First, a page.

THE recent explosion of population genetic information for nonmodel species has been driven by the confluence of several developments: nonlethal methods for sampling DNA in natural populations, rapid increases in availability of a large number of molecular markers, increases in computational power, and more sophisticated data analysis software (Beaumont and Rannala 2004; Excoffier and Heckel 2006; Allendorf *et al.* 2010). One result of this information explosion has been a surge in the use of genetic methods to estimate effective population size (Wang 2005; Leberg 2005; Luikart *et al.* 2010), fueled largely by a 10-fold increase over the last 3–5 years in estimates based on single-sample methods [as opposed to the two-sample temporal method] (Palstra and Fraser 2012). Effective population size is the evolutionary analog of census size (*N*). Whereas *N* governs ecological processes such as competition, predation, and population growth rate, evolutionary processes (including the rates of genetic drift and loss of genetic variability and the effectiveness of selection and gene flow) depend primarily on the effective size of the population, which is generally lower than the census size because of disparities among individuals in their genetic contribution to the next generation (Frankham 1995).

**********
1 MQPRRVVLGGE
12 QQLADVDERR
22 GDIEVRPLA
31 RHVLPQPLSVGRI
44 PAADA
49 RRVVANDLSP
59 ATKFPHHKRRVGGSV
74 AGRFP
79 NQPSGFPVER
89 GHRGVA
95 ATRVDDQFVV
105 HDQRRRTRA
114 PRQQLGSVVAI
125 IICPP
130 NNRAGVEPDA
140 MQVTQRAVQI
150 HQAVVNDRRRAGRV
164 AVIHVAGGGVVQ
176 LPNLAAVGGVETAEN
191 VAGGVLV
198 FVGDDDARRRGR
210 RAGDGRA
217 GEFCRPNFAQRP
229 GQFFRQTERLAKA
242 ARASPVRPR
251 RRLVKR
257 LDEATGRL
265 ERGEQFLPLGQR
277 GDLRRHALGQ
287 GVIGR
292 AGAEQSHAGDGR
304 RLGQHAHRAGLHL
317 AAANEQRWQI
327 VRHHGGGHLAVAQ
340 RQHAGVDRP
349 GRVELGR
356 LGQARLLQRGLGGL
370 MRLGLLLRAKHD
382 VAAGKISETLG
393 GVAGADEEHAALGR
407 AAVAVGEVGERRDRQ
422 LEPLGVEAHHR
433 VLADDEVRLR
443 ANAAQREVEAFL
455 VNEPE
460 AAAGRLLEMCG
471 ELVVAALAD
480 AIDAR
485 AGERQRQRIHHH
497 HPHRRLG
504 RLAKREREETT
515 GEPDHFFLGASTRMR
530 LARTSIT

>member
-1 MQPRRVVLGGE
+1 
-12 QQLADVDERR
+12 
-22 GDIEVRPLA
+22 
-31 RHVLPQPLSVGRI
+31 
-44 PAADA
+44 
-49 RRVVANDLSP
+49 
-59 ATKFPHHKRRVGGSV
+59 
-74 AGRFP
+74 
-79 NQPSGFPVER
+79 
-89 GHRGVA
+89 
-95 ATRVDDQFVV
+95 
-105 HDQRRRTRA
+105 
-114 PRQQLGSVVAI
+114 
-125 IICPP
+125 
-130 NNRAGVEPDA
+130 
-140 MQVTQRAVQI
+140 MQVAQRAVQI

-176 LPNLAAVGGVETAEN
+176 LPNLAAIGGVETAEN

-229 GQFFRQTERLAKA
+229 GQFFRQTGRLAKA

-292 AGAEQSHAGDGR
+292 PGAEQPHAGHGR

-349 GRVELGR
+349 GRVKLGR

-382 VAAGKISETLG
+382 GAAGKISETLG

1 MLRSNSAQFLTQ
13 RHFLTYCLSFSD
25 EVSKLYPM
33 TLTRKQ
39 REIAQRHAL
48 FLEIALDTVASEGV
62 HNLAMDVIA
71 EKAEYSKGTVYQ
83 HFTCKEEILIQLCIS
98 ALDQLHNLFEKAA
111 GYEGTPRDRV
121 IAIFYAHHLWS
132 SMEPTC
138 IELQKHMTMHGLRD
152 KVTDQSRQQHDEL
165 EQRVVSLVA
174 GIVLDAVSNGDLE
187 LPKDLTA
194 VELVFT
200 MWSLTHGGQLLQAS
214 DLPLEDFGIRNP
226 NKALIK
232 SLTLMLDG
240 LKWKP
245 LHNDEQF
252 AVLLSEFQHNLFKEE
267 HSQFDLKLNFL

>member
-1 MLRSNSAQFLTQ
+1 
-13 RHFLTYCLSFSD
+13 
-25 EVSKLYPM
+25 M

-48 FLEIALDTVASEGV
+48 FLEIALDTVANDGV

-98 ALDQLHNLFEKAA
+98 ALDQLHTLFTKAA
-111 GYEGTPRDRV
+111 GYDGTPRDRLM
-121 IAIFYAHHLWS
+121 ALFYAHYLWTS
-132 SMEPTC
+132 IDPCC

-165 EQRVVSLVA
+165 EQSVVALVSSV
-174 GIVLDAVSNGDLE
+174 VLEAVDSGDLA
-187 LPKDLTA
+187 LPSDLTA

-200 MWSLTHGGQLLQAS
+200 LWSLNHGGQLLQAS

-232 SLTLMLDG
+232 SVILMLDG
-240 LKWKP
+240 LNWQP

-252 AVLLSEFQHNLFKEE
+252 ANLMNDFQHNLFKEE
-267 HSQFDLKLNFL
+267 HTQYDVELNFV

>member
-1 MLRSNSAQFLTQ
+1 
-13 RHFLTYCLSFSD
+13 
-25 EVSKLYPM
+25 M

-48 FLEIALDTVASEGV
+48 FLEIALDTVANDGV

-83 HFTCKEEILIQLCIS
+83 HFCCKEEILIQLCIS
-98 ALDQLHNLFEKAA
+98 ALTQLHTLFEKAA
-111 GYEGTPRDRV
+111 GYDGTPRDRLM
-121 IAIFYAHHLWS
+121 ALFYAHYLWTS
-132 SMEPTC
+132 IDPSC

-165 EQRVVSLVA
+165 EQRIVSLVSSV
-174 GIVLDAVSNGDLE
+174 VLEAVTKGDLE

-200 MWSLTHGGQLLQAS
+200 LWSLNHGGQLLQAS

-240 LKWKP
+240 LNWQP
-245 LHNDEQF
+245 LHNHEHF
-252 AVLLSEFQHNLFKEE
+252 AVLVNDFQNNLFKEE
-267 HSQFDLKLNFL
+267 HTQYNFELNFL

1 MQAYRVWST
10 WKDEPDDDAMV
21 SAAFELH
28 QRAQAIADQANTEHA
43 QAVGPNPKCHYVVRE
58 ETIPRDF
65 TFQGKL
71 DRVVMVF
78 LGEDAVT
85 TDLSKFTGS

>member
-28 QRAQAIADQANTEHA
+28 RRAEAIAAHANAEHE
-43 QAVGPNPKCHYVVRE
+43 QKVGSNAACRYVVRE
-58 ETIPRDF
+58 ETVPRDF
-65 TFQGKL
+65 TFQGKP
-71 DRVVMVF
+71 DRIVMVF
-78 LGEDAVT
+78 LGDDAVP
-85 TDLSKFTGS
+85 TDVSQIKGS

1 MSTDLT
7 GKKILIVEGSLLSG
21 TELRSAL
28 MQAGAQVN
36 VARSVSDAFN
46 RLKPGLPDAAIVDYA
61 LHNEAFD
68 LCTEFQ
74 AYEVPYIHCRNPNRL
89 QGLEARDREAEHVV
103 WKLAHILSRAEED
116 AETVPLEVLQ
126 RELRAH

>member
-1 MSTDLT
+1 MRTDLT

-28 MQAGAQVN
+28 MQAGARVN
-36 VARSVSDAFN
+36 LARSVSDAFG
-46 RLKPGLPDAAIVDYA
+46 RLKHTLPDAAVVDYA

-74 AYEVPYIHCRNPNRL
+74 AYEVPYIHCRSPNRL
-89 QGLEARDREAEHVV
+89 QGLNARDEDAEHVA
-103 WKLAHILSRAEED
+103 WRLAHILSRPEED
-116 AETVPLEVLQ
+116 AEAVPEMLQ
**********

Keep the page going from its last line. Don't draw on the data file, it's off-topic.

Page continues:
Although most genetic methods for estimating effective size use models that assume discrete generations, they are widely applied to iteroparous species with overlapping generations. For such species, two related quantities are of interest: effective size per generation (*N*_{e}) and the effective number of breeders in one reproductive cycle (*N*_{b}). *N*_{e} is more important in shaping long-term evolutionary processes, and almost all population genetic theory is based on the concept of *N*_{e} per generation (Crow and Kimura 1970; Charlesworth 2009). However, many eco-evolutionary processes in age-structured species (such as sexual selection) play out in a theater defined by seasonal bouts of reproduction, for which *N*_{b} is a more relevant parameter than *N*_{e} (see Waples and Antao 2014). Furthermore, *N*_{b} is easier to estimate and monitor for long-lived species, because it requires data only for one breeding season rather than the species’ entire life span (Schwartz *et al.* 2007). A few of the many recent articles that use genetic methods to estimate *N*_{b} in natural populations include Côté *et al.* (2013), Duong *et al.* (2013), and Whiteley *et al.* (2014). The relationship between *N*_{b} and *N*_{e} for semelparous, age-structured species (*e.g.*, Pacific salmon and monocarpic plants) was worked out by Nunney (2002), Vitalis *et al.* (2004), and Waples (2002, 2006), but those analyses did not consider effects of iteroparity.